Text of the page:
Competition for tech-savvy advisers is heating up as wealth management digitises amid COVID-19

More so than in other segments of the financial services sector, retention and training of frontline staff is becoming an increasingly big challenge for wealth management as the effects of COVID-19 lead to permanent changes in the behaviour of firms and investors. Heike Van Den Hoevel writes

Throughout the pandemic, GlobalData has been polling financial services executives regarding the impact on their firms and lines of business.

Questioned about the biggest wealth management operational challenge during the COVID-19 crisis, 46.7% of those engaged in the private banking space stated that retraining staff was their main concern. This compares to 22.9% in the cards and payments industry and 32.1% in the retail banking space according to our Q2 2021 Financial Services Industry Poll.

This challenge is not a new one, but it has been exacerbated by COVID-19. Matching the profile of the average HNW demographic, financial advisers in the private banking space tend to be in the later years of their career, with many falling into the above 50 age bracket. As a result, uptake of digital technologies remains lower than in other sectors. Indeed, our previous surveying of the market shows that almost half of wealth managers globally are concerned about the lack of digital skills among advisers.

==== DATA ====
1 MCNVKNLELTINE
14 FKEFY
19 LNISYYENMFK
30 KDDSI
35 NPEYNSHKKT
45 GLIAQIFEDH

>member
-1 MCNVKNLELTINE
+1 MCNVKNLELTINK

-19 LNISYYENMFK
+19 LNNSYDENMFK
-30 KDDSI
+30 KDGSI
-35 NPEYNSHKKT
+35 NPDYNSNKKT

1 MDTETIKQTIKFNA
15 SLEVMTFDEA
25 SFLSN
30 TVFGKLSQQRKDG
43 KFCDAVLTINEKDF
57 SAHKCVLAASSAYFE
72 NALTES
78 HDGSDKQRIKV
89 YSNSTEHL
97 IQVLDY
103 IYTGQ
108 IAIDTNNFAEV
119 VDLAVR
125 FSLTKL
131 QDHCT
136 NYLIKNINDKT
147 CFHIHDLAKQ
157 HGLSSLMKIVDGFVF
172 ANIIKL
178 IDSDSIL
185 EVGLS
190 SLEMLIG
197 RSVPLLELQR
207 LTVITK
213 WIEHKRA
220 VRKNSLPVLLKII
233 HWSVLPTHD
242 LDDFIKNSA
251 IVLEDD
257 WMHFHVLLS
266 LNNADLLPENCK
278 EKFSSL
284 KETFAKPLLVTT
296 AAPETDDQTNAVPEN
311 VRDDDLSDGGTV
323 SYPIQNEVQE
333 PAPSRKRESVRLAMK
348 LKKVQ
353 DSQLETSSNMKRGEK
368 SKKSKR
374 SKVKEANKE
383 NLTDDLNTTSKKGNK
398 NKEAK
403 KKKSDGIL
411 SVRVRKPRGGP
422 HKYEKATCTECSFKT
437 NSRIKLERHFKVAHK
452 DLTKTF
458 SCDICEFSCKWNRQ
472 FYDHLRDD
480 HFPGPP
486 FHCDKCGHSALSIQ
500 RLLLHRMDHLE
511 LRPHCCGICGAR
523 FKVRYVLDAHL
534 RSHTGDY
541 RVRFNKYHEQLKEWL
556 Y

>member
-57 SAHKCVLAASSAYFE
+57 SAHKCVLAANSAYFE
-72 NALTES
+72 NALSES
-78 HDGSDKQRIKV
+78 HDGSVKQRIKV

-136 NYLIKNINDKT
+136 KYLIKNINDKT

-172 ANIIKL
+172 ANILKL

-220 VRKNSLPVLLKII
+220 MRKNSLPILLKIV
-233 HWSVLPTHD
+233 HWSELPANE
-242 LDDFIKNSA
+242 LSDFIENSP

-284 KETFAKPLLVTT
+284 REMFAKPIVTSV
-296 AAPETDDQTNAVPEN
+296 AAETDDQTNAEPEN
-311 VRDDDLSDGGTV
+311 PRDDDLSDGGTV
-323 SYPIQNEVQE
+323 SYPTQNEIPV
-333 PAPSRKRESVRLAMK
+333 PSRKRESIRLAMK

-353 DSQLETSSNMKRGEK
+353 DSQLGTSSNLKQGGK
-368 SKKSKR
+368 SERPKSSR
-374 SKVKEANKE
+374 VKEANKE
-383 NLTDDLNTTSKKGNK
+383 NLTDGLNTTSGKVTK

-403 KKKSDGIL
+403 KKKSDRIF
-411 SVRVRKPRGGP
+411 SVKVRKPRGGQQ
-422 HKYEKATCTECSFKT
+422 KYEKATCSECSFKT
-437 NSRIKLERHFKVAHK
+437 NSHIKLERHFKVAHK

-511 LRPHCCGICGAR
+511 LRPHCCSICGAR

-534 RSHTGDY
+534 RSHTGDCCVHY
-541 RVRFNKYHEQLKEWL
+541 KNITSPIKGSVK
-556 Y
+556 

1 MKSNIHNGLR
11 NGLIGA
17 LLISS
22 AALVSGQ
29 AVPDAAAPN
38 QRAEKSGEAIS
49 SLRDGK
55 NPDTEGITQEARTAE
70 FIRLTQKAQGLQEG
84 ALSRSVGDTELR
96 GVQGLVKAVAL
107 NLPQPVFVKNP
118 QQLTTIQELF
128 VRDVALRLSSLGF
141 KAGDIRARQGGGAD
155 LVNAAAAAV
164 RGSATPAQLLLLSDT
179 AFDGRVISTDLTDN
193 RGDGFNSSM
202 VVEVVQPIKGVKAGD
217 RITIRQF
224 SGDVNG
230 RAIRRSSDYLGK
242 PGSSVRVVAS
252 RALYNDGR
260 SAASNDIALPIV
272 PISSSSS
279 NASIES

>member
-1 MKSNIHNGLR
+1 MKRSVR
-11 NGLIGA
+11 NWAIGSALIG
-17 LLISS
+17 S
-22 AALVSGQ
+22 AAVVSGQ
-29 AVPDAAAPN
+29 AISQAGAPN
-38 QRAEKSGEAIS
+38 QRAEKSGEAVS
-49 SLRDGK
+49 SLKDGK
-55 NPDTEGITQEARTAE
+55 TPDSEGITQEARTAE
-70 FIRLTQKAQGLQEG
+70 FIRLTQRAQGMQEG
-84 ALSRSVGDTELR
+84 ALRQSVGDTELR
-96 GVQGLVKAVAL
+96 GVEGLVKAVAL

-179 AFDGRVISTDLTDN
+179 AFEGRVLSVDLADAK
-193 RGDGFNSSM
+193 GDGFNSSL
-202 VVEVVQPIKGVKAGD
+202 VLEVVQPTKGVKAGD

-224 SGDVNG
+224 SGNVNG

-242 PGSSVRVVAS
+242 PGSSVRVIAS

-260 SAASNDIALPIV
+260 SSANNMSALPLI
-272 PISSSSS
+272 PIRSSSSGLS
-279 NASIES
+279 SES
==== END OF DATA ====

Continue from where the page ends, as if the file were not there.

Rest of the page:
With remote working and investment practices on the rise as a direct result of the pandemic, this has further contributed to this challenge, and we are seeing heightened competition for advisers who not only are suited for the private banking market but also digitally savvy. This makes the retention of staff with strong digital skills a key concern for wealth managers.

Data from our 2020 Global Wealth Managers Survey shows that 40.6% of wealth managers regarded the retention of their current adviser base as a threat to business growth in 2019. By 2020 – at the onset of COVID-19 – this proportion had risen to 53.6%, meaning competition for digital-savvy advisers will have increased even further.

With adviser churn rates on the rise, in addition to training, retention management must become more of a focus – not only to prevent knowledge loss but also customer churn. Given the importance of personal relationships between advisers and investors in private banking, HNW clients are likely to move on with their adviser should the latter decide to leave. This poses a significant challenge in an already competitive market. Loyalty strategies cannot solely be focused on the client. It is time to think about perks that both attract quality staff and increase employee retention. Complimentary employee Hootsuite webinars and yoga classes anyone?